[00:01:49] Michaela: Yeah. So the last time I looked and this was 2020, right? The feed from 2020, it said like 21,000 downloads on NPM what is it now? Like? It must be even higher.

[00:02:02] Alvaro: Well, to be honest, I'm not sure I haven't taken awhile, so I don't know exactly, but, uh, so the similar, I guess I'm not very sure if the NPM stats are very representative anyways, but I think it's just a way to, to show that, you know, you can have quite weight broadcasts. If you do something, you know, by yourself in your own house, nowadays is quite easy to reach so many people and to influence people in some way, right. Or companies or whatever. So I think it shows the power of open source in time.

[00:02:30] Michaela: Yeah. Yeah. So this is exactly what I want to deep dive a little bit into the power of open source. Right? I think the power of remote work. Yeah. It's something that I'm very fascinated with and with the pandemic, I think a lot of people now really understood what's going on here, but what about open source?

So, how did you even come up with the idea and maybe we should also explain my listeners ,well, a little bit what you were building, it's called full page GS. Right? And as I understood it, it's like a webpage that goes over our website that goes over the full page and it's easy to set up. And?

[00:03:03] Alvaro: um, it's a component that allows developers to create these kinds of websites, where you have like a full screen kind of slider that snaps to each of the sections. So when I created that, the page wasn't very popular yet it became very popular because I realized that almost at the same time that apple released the page for iPhone five C the iPhone five C website was using these kinds of effects. So I think then people started searching for these kinds of effects and, and they were able to find my component.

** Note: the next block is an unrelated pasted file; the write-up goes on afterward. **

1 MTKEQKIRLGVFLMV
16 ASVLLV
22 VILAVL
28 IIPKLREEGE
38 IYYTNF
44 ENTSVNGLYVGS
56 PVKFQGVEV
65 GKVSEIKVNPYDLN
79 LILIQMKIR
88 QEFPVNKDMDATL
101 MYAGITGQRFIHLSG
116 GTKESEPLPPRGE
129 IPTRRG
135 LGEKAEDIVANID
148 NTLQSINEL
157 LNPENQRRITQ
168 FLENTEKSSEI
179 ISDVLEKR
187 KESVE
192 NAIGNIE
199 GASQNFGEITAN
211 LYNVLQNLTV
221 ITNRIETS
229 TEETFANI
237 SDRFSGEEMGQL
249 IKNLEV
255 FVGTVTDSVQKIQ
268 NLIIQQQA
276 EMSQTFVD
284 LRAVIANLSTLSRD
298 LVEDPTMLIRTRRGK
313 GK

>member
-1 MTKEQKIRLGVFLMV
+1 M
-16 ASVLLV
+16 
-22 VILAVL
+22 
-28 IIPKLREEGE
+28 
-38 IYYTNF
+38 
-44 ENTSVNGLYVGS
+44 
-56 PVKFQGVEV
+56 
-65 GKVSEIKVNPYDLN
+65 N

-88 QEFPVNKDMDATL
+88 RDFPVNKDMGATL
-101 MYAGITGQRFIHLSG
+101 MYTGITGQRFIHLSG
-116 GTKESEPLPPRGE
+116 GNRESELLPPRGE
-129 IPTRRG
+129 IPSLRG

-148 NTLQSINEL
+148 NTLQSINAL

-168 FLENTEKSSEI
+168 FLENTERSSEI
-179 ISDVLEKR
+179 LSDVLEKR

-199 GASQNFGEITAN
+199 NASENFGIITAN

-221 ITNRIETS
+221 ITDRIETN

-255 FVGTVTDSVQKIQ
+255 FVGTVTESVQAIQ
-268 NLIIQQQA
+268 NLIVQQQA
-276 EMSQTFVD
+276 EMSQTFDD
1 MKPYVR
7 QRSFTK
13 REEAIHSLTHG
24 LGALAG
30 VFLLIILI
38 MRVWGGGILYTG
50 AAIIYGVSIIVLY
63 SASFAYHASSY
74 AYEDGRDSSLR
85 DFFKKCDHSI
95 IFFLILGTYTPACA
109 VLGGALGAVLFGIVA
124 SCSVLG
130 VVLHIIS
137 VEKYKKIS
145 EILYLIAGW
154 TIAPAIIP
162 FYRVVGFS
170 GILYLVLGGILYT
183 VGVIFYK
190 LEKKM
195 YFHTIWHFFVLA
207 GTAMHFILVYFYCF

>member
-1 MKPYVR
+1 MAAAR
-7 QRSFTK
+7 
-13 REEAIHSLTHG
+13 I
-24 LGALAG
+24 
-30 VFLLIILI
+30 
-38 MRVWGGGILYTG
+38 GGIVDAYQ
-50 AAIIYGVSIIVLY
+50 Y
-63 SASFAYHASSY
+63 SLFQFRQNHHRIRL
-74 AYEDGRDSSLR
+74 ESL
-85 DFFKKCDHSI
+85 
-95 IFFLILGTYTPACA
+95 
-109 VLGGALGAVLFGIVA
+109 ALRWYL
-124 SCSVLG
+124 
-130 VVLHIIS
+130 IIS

So, how did they come up with the idea? Well, I, I didn't actually think too much about it. I wanted to create a component just to learn by myself. I wanted to keep on practicing jQuery at the time because the first version was a jQuery plugin. It wasn't vanilla JavaScript. And well, I just came up with this idea that I thought it was cool because I was making a website in my company.

At the time my boss told me, I, want kind of like a very simple website, kind of like a PowerPoint presentation. And then I, I researched it. Then I came up with this idea that, uh, I took from different websites. And then after creating the website, I thought, well, this was quite difficult for me. I was trying to find for a component to do these kinds of websites and it doesn't exist.